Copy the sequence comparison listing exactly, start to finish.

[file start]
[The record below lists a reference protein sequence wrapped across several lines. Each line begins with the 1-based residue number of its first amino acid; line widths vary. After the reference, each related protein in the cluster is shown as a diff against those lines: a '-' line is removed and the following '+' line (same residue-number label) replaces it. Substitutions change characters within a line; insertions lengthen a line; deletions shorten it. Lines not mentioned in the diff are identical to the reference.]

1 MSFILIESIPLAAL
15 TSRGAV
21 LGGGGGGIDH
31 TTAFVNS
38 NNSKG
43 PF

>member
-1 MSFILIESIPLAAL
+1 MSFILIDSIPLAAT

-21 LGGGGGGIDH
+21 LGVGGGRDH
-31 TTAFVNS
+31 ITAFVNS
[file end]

[The record below lists a reference protein sequence wrapped across several lines. Each line begins with the 1-based residue number of its first amino acid; line widths vary. After the reference, each related protein in the cluster is shown as a diff against those lines: a '-' line is removed and the following '+' line (same residue-number label) replaces it. Substitutions change characters within a line; insertions lengthen a line; deletions shorten it. Lines not mentioned in the diff are identical to the reference.]

1 MSFILIESIPLAAL
15 TSRGAV
21 LGGGGGGIDH
31 TTAFVNS
38 NNSKG
43 PF

>member
-1 MSFILIESIPLAAL
+1 MSFILIDSIPLAAT

-21 LGGGGGGIDH
+21 LGVGGGRDH
-31 TTAFVNS
+31 ITAFVNS